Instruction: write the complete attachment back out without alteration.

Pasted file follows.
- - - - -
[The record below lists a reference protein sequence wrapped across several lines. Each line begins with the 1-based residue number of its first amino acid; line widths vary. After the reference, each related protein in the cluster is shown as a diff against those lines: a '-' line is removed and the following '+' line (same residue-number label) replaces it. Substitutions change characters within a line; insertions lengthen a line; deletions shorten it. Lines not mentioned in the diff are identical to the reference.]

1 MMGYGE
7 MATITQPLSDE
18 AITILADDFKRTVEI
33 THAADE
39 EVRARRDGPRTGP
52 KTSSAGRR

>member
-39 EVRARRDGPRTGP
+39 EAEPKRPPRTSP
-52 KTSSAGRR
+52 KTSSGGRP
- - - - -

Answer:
[The record below lists a reference protein sequence wrapped across several lines. Each line begins with the 1-based residue number of its first amino acid; line widths vary. After the reference, each related protein in the cluster is shown as a diff against those lines: a '-' line is removed and the following '+' line (same residue-number label) replaces it. Substitutions change characters within a line; insertions lengthen a line; deletions shorten it. Lines not mentioned in the diff are identical to the reference.]

1 MMGYGE
7 MATITQPLSDE
18 AITILADDFKRTVEI
33 THAADE
39 EVRARRDGPRTGP
52 KTSSAGRR

>member
-39 EVRARRDGPRTGP
+39 EAEPKRPPRTSP
-52 KTSSAGRR
+52 KTSSGGRP